In this explanation, I’ll be discussing methods for achieving interpretability in YOLOv5, a popular object detection model. While there have been several attempts to make YOLOv5 interpretable, it’s worth noting that none of these methods are currently compatible with the latest version of the model.

My work is the marriage between PyTorch-GradCAM and YOLOv5.

Colab Demo

To see how to use this module, maybe the best way is to use Colab tutorial I’ve provided here.


I want to use your work. Also, I do not care about how you did it.

from explainer.explainer import run
import PIL


This is the easiest way. Just mention the name of the method and say its source image. Here, we make a post-hoc explanation (or interpretation) via GradCAM and return a heatmap. It could be something like this.


You can see a full demo at explainer/demo.ipynb file. If you want to work with that in colab, here is the direct link to it.

I have submitted a pull-request here. You can use the my code as soon as it is merged in the base repository. But, for now, you can add it manually. All my code is written inside explainer/

A better way is to clone my repository instead of YOLOv5 at here. The reason is that latest YOLOv5 may have breaking changes to my algorithm so that it wouldn’t work. I try to keep it completely sync with YOLOv5 repository until a reviewer confirms my code.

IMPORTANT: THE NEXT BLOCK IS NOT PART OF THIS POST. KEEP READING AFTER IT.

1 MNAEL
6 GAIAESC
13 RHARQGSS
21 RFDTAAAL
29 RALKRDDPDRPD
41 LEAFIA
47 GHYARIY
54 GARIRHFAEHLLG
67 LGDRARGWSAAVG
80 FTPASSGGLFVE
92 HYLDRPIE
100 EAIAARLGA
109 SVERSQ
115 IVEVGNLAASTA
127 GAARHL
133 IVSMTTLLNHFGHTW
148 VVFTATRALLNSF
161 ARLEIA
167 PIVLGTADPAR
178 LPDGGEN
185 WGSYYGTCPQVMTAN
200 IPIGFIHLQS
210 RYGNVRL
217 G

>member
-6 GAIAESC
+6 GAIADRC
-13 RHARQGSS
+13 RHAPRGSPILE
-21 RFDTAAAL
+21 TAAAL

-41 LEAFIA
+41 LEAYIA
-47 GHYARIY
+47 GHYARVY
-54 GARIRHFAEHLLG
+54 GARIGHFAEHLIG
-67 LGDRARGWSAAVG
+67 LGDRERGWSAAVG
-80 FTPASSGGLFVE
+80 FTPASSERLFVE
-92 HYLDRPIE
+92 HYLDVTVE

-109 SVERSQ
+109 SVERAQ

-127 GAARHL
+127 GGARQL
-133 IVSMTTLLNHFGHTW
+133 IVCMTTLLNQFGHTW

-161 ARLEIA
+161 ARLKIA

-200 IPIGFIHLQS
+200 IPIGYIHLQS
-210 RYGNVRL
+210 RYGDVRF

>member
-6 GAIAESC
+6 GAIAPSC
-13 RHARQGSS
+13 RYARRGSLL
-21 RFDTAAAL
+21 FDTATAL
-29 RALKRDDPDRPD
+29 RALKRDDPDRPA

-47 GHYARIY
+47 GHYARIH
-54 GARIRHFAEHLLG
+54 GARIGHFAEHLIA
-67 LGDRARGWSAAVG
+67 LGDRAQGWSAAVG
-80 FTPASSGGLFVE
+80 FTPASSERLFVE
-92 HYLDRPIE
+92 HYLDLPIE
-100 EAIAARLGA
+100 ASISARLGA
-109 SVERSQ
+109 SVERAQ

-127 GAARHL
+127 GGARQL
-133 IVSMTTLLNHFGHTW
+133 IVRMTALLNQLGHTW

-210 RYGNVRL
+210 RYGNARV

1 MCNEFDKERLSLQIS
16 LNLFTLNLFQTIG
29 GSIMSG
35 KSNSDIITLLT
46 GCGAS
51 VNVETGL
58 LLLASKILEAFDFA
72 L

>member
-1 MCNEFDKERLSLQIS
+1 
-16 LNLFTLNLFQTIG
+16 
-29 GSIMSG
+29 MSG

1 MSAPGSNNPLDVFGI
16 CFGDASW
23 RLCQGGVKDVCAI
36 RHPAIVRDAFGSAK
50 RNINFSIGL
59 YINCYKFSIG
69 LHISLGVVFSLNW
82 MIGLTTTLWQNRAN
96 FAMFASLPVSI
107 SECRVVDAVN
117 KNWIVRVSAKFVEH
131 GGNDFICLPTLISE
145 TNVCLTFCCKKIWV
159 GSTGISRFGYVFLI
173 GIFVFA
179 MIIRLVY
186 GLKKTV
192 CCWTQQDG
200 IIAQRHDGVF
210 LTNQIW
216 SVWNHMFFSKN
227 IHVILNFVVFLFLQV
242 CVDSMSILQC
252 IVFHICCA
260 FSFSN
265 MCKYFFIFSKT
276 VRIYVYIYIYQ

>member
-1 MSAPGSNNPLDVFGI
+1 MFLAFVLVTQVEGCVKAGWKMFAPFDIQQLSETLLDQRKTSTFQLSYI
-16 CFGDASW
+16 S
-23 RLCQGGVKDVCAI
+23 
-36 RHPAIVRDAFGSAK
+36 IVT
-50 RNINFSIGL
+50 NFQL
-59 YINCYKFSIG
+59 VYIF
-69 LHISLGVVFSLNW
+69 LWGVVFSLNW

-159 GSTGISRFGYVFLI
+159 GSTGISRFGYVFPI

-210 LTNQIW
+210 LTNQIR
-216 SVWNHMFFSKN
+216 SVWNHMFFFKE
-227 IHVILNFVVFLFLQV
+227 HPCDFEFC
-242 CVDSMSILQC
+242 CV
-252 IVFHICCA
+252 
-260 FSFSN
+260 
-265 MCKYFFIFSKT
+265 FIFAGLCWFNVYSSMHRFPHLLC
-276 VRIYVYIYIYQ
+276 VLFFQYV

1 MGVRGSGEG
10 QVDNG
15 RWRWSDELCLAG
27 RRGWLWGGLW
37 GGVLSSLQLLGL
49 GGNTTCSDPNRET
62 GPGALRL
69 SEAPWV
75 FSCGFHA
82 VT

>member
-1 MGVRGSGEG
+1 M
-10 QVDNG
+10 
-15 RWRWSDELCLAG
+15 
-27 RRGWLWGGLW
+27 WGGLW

To clone my code:

git clone
git switch add_gradcam

You have to install Grad-Cam via:

pip install grad-cam

The version that I’ve tested is 1.4.6. So, if you have problems you can use:

pip install grad-cam==1.4.6



Our method includes a layer argument that indicates the layer from which to obtain interpretations or heatmap. The default layer for YOLO is -2, but you can select any layer you prefer.

You can choose to provide a list of layers to generate an average heatmap for all of them using Grad-CAM. This feature works by extracting a heatmap from each layer in the list and then averaging them into a single heatmap. This approach can sometimes be better than the original method.

I use a single layer to extract a heatmap, however, you can pass a list of layers into target_layers if you want.

target_layers = [model.model.model.model[layer]]

A sample would be:

from explainer.explainer import run



There are two categories of interpretability methods:

  1. Gradient-based methods: These include XGradCAM, LayerCAM, GradCAMPlusPlus, GradCAM Element wise, GradCAM, FullGradCAM, and EigenGradCAM.
  2. Gradient-free methods: These include AblationCAM and EigenCAM.

For now, I have supported all of the methods except AblationCAM.

To change interpretability method, just use its name as input. Default is GradCAM.

Class Names

If you want to extract a post-hoc explanation only for specific classes and filter out others, you can use class names to do so. You can create an array of the desired class names and use it to filter out the unwanted classes. If the array is empty, the default behavior is to use all classes.